MATJIESFONTEIN, South Africa, Nov 8 (Reuters) – A new deep-space ground station being built in South Africa’s semi-desert Karoo region will come online by 2025 to help track NASA’s historic missions to the Moon and beyond, space agency officials said Tuesday.
Through its Artemis program, which aims to land the first woman or person of color on the moon by 2025, the US National Aeronautics and Space Administration (NASA) is aiming for the maiden launch of its rocket this month. generation, delayed for weeks by technical setbacks and bad weather.
“Next week, we should expect to launch the first flight of Artemis,” said Badri Younes, deputy associate administrator and head of NASA’s Space Communication and Navigation (SCaN) unit.
“It’s not until 2025 that we’re going to send the third Artemis and the third Artemis will land astronauts on the moon, and…the first person to land on the moon (this time) will be a woman of color” , Younes told Reuters.
“It will be one of three stations supporting communication with all of our astronauts on and around the Moon and providing viable services to our entire Moon to Mars program,” Younes said at a ceremony to signature in the small village of Matjiesfontein, 237 km (147 miles) north of Cape Town.
Matjiesfontein, which is only the third main site developed in the world, will be part of a network of other ground stations in the United States and Australia. Designed with an antenna array, including a 20-meter (22-yard) diameter three-stage dish purchased by NASA, the station will help improve coverage and redundancy to support critical missions to the moon, Mars and beyond, officials said.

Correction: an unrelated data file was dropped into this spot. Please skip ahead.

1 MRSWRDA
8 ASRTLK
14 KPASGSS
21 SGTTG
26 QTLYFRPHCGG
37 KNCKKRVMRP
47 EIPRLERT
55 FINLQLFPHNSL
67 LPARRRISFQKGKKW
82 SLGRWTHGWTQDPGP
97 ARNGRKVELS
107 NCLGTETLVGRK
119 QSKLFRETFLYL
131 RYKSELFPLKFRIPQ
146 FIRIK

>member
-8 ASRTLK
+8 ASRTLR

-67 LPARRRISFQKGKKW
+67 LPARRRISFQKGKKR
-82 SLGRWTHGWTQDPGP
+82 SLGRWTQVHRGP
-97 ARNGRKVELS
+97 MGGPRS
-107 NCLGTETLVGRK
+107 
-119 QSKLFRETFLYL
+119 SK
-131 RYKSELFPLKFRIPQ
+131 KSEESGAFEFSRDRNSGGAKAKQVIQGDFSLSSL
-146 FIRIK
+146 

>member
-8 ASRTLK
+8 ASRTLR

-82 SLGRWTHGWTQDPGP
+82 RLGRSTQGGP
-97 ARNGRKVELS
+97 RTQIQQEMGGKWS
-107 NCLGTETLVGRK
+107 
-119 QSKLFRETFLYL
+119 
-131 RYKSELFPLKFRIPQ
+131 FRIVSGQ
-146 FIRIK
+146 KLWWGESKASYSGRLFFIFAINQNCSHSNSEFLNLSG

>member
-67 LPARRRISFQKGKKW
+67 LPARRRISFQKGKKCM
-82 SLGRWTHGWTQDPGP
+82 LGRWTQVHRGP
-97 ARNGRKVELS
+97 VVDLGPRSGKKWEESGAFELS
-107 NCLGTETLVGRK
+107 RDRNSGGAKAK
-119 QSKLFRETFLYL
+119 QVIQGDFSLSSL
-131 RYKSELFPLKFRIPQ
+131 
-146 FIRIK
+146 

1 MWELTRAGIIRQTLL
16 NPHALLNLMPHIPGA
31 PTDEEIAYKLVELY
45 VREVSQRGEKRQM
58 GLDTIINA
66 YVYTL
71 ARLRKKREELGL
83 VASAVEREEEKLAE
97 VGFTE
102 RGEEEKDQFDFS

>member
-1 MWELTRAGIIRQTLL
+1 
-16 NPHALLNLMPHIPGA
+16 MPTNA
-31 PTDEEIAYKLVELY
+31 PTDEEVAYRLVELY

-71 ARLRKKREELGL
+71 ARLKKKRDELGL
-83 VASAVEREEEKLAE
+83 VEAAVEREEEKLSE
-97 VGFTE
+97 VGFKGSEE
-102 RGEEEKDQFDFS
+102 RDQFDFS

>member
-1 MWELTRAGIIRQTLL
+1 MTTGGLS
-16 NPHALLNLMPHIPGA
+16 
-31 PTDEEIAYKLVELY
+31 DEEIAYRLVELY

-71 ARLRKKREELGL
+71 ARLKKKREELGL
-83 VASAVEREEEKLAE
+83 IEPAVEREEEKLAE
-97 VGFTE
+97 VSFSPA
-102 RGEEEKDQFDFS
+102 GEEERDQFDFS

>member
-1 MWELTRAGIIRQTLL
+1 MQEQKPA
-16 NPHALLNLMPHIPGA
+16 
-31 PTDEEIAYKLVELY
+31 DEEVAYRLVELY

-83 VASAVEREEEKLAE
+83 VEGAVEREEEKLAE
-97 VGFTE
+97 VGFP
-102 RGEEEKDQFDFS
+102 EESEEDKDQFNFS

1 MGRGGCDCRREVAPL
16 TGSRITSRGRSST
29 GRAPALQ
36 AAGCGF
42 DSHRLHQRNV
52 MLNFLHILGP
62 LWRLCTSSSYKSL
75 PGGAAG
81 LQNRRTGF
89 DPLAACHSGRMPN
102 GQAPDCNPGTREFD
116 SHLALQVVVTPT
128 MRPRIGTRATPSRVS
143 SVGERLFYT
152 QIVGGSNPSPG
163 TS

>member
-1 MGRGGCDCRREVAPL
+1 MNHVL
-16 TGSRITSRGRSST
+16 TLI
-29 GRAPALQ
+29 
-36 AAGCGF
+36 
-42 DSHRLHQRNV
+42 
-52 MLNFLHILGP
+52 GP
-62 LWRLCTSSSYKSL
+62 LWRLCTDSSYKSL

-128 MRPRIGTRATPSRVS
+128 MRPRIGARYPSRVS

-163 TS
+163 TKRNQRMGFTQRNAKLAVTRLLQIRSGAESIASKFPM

The South African National Space Agency (SANSA) will establish, operate and maintain the station.
Close to the main communication and transport infrastructures, the isolated site was chosen because of its geographical location with clear skies and low radio interference.
South Africa has committed an initial amount of 70 million rand ($3.93 million) to build the infrastructure and communications needed to prepare the site, as part of the government’s investment in construction its space infrastructure and research base.
“NASA wouldn’t come to South Africa if they didn’t feel we have the capabilities to do the work in partnership with them,” said Phil Mjwara, director general of the South African Department of Science and Innovation. .
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Reporting by Wendell Roelf; Editing by Olivia Kumwenda-Mtambo and Jonathan Oatis
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